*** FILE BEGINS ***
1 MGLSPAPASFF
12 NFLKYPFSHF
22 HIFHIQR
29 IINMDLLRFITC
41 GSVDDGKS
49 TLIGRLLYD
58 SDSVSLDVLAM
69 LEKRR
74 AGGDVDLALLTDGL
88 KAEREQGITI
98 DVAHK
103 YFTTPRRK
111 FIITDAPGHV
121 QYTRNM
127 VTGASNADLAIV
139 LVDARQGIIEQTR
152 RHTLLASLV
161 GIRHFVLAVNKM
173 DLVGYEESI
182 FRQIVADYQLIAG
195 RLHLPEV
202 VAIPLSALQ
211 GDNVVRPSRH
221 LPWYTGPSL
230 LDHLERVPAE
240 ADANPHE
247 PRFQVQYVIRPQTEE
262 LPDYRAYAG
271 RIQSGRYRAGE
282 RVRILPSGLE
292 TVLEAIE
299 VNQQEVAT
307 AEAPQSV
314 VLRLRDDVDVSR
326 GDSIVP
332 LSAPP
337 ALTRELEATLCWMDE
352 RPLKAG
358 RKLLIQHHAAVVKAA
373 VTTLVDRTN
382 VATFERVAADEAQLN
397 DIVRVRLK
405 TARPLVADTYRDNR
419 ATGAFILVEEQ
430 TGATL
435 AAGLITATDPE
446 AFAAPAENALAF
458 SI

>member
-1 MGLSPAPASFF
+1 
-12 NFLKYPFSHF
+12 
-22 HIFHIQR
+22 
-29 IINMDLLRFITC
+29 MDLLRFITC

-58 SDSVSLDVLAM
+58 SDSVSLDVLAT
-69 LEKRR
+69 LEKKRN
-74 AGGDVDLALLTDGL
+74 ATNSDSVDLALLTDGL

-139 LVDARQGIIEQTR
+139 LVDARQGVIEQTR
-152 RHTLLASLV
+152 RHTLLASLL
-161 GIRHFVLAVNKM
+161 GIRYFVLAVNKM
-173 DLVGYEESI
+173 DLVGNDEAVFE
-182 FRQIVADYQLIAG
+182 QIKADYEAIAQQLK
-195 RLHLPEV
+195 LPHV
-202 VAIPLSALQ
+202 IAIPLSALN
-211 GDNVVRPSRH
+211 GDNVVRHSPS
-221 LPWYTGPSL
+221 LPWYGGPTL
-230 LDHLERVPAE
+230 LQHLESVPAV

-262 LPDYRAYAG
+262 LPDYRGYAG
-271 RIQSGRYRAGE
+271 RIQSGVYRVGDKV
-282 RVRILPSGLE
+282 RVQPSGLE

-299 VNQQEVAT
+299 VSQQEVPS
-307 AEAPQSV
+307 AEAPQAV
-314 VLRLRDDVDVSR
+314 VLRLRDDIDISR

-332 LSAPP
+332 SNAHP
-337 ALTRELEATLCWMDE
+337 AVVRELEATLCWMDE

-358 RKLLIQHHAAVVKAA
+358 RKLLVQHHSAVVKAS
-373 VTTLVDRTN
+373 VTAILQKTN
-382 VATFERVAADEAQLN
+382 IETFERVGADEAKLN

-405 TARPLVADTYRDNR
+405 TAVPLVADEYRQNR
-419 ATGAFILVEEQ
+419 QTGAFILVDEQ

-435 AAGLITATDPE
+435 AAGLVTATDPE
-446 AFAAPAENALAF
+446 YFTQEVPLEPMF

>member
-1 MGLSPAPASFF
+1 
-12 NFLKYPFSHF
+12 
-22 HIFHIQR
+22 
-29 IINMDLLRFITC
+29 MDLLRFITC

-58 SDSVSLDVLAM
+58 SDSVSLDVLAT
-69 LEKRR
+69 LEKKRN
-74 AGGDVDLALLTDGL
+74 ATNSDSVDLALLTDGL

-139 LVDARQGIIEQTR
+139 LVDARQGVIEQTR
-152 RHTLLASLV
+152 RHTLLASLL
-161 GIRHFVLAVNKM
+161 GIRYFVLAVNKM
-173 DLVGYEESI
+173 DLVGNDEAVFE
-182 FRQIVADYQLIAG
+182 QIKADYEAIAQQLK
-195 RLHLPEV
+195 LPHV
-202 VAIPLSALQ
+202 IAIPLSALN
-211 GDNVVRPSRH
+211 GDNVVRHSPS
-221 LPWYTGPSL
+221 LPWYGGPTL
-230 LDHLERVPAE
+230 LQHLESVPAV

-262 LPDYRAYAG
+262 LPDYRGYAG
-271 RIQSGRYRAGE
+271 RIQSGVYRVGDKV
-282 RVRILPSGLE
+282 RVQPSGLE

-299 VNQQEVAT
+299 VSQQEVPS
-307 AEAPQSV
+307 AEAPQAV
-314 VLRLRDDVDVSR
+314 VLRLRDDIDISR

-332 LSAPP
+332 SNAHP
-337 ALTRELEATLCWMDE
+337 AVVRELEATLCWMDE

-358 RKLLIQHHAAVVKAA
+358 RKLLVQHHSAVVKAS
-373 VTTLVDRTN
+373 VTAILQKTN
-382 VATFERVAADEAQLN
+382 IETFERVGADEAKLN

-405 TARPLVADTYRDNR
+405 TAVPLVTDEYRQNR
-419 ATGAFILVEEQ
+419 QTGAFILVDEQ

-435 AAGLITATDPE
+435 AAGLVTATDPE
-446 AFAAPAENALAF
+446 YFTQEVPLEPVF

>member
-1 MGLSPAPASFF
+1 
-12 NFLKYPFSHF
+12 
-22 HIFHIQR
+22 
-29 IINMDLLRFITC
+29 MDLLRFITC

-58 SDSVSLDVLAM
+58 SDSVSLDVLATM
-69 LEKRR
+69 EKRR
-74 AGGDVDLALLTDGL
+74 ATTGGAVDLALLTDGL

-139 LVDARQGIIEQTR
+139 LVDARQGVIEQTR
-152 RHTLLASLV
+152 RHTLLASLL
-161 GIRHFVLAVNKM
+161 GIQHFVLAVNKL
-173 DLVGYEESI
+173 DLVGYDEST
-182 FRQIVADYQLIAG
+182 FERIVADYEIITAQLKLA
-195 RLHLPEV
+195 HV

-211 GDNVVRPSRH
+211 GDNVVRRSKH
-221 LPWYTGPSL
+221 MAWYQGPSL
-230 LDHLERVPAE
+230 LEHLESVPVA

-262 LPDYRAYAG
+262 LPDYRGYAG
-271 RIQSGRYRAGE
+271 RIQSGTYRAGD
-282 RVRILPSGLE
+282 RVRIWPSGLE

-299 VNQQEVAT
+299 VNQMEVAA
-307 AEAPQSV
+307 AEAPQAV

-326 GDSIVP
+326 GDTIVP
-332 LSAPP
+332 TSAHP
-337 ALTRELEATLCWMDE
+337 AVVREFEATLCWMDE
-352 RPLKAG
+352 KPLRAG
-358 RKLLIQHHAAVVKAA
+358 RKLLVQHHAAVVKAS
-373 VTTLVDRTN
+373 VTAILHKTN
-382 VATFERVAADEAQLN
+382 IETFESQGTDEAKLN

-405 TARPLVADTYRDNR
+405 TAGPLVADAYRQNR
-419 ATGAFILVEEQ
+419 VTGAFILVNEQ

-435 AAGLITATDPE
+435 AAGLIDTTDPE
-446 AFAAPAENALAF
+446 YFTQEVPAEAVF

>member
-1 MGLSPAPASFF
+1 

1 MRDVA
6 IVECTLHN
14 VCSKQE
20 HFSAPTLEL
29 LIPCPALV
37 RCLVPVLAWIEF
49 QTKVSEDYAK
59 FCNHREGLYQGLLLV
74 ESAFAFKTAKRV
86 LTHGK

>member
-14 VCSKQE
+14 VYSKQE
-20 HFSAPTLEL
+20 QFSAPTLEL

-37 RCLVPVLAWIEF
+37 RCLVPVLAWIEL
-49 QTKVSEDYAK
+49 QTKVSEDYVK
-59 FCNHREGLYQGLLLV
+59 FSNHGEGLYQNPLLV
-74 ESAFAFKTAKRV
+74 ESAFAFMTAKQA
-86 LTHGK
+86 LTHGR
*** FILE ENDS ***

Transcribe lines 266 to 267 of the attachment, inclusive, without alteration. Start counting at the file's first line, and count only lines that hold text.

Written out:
-59 FCNHREGLYQGLLLV
+59 FSNHGEGLYQNPLLV